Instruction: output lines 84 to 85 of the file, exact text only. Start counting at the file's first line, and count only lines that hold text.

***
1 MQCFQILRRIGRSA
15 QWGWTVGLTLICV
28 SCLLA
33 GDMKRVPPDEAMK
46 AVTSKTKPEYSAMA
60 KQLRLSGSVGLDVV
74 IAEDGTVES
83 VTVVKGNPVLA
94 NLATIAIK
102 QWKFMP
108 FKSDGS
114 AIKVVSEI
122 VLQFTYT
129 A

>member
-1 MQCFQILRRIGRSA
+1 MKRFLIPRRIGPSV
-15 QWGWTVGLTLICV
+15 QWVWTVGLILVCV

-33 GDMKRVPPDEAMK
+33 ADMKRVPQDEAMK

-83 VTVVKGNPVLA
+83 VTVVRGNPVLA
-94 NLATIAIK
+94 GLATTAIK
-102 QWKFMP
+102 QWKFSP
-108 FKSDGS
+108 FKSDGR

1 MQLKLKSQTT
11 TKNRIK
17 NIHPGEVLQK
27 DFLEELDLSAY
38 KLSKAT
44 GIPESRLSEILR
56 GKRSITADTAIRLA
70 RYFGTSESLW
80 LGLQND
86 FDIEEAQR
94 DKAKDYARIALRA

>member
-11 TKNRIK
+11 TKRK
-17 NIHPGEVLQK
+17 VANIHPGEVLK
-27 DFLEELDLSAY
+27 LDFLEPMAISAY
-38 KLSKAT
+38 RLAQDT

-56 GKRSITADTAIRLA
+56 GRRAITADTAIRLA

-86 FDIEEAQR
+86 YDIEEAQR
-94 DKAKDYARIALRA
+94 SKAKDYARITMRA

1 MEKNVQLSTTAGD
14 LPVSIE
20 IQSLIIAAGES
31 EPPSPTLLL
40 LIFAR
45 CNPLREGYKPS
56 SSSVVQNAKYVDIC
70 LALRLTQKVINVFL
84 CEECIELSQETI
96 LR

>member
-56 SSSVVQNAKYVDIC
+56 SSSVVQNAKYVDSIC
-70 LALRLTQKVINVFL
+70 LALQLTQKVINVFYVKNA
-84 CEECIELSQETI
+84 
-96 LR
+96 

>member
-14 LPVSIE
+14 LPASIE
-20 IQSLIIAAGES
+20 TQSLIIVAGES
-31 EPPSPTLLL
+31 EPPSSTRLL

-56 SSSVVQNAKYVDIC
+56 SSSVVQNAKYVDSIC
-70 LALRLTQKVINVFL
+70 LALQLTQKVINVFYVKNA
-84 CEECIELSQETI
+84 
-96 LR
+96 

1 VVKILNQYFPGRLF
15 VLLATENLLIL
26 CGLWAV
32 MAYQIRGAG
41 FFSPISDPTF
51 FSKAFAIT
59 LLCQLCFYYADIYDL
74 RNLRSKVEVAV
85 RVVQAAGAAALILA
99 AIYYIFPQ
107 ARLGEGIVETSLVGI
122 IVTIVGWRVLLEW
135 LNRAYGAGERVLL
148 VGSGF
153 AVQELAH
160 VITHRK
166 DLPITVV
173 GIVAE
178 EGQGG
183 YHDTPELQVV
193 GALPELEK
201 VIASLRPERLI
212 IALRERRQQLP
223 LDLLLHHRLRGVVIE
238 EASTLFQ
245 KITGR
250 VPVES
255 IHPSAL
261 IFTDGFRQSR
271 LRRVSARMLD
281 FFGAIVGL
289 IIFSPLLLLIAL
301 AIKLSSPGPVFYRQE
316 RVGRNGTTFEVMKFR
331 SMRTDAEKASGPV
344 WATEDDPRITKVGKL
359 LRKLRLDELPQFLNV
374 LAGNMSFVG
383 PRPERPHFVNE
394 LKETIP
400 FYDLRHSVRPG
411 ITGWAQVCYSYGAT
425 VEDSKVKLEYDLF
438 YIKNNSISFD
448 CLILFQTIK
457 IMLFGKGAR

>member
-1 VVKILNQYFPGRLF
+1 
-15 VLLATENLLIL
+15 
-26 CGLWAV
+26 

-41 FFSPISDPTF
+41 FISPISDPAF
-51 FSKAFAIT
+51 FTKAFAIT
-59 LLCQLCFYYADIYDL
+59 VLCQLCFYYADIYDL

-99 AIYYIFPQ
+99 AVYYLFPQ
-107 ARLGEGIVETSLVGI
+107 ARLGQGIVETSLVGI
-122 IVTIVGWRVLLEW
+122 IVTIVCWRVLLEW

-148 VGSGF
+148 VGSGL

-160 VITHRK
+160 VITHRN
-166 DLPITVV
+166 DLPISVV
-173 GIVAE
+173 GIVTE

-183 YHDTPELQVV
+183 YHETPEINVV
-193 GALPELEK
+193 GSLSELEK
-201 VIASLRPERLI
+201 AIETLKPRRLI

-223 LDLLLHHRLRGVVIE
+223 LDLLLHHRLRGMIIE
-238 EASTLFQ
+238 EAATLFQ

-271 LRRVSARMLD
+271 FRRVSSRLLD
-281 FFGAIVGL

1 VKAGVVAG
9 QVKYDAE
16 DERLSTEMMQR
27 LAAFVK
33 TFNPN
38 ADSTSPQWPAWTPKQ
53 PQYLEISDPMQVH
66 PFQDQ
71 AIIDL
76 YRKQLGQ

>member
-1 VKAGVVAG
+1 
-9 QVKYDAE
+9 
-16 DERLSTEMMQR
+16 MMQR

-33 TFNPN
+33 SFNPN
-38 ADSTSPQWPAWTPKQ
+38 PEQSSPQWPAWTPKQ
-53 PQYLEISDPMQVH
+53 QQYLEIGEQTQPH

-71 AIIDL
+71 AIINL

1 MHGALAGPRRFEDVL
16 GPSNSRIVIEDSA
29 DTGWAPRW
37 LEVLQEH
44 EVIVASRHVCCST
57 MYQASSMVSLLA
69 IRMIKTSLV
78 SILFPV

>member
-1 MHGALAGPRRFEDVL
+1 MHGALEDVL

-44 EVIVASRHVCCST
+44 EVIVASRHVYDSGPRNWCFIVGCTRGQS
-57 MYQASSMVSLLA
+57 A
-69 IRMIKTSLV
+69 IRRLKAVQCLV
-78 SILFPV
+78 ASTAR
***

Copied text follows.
-70 LALRLTQKVINVFL
+70 LALQLTQKVINVFYVKNA